Plus, according to a recent study, trends show that companies are hiring more purchasing employees, paying them higher salaries and spending more to train them. CAPS Research, a supply management research organization jointly sponsored by the W. P. Carey School of Business and the Institute for Supply Chain Management, created a purchasing benchmark by studying 20 industry sectors over a three-year period. (Source: IndustryWeek)

Moreover, a recent Aberdeen Group study of top purchasing and supply management executives refutes BLS' claims, reporting that "top CPOs rank recruiting, training, retaining and aligning their organizations as their No. 1 goals."

Meanwhile, the Office of Federal Procurement Policy recently released its Annual Report on the Federal Acquisition Workforce showing the number of procurement professionals in government rose slightly less than 1 percent in fiscal 2006, to 59,997 from 59,477 in fiscal year 2005.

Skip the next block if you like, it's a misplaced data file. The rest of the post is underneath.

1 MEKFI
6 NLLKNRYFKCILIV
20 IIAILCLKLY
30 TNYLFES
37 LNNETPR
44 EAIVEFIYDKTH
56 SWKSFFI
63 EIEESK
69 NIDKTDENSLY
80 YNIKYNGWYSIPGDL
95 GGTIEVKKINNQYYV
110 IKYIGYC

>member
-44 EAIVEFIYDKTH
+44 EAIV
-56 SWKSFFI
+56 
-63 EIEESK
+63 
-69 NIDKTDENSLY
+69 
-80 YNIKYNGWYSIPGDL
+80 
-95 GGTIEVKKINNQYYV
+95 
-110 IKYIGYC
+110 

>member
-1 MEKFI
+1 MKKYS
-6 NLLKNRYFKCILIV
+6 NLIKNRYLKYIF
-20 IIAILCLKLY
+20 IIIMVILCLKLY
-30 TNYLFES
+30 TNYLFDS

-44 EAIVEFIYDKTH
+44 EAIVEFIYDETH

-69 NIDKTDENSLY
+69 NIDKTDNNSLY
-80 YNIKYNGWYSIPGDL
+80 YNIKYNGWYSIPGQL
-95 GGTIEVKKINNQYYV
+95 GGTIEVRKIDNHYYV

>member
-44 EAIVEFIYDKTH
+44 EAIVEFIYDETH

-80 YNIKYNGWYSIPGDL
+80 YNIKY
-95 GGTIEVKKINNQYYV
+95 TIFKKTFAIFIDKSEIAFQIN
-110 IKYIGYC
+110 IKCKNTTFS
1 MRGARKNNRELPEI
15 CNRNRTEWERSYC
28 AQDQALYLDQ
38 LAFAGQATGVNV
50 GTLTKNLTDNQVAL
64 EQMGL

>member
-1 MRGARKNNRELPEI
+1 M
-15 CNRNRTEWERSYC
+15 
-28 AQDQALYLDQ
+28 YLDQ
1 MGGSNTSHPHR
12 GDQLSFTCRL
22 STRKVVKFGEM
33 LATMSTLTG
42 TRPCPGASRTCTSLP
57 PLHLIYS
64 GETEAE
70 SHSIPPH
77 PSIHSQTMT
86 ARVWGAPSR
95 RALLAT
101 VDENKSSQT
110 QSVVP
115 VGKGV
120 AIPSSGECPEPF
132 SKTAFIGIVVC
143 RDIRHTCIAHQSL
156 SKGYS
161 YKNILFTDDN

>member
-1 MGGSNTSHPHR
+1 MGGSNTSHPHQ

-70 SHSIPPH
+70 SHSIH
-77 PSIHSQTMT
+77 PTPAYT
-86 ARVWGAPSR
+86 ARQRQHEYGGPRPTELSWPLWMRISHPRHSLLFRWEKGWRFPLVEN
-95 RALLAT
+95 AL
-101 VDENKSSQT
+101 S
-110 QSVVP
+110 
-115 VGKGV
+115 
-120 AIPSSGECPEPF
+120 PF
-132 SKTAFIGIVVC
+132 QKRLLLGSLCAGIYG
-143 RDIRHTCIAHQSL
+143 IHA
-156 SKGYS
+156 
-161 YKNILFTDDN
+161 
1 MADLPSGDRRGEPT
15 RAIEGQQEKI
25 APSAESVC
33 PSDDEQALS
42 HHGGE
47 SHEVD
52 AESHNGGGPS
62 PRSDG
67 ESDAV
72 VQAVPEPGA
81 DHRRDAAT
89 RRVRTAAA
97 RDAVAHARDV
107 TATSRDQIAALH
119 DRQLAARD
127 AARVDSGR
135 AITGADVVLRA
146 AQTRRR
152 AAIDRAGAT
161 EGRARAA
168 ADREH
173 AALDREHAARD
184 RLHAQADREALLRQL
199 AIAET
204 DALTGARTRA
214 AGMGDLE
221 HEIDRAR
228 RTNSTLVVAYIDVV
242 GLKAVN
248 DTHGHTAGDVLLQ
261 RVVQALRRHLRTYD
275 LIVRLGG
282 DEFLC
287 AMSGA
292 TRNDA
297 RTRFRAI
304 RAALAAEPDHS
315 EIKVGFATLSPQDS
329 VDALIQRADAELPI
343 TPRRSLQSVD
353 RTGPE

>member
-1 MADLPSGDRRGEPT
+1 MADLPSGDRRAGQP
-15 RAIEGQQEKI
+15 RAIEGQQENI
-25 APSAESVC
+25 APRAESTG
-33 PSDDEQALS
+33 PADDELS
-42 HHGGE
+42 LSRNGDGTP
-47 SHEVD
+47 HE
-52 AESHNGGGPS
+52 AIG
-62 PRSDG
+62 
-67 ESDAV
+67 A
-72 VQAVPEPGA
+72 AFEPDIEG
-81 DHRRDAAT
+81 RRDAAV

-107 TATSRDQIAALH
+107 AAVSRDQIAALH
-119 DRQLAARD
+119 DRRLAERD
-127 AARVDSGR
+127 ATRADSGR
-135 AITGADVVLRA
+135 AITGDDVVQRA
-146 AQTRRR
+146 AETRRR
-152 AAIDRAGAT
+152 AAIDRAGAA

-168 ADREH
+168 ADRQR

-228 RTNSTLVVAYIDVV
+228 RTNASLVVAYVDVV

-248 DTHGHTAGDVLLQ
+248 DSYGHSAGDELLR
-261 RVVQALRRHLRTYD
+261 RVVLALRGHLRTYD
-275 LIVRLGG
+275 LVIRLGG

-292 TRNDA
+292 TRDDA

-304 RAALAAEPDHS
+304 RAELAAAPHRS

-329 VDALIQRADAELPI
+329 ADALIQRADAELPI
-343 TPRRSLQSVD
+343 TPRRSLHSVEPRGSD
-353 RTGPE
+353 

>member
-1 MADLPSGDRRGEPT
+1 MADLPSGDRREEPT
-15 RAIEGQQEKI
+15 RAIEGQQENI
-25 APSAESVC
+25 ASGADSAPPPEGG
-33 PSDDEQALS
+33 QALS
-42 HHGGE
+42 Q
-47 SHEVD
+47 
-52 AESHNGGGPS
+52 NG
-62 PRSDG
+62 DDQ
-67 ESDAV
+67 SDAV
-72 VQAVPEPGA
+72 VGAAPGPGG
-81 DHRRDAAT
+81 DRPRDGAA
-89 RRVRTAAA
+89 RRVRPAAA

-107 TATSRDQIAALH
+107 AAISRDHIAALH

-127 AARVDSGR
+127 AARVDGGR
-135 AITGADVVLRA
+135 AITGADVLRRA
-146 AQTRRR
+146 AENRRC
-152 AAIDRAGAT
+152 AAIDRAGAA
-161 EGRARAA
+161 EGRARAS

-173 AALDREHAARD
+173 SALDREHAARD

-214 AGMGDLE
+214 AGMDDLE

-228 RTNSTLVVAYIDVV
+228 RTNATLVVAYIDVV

The trade-off: Purchasing managers, buyers and purchasing agents frequently work more than the standard 40-hour week, because of special sales, conferences or production deadlines. Add to this the threat of outsourcing and the pressures of current materials prices, and the procurement profession is a stressful one. How are they being compensated?

Compensation Results of Purchasing magazine's most recent annual salary survey show compensation rising by 6 percent last year. And according to the second comprehensive salary survey by the Institute for Supply Management (ISM), released in May, the average annual compensation of supply management pros was $88,380 (for the 2006 calendar year, based on 1,155 surveyed supply management professionals).

ISM further established average salaries for the following specific job titles: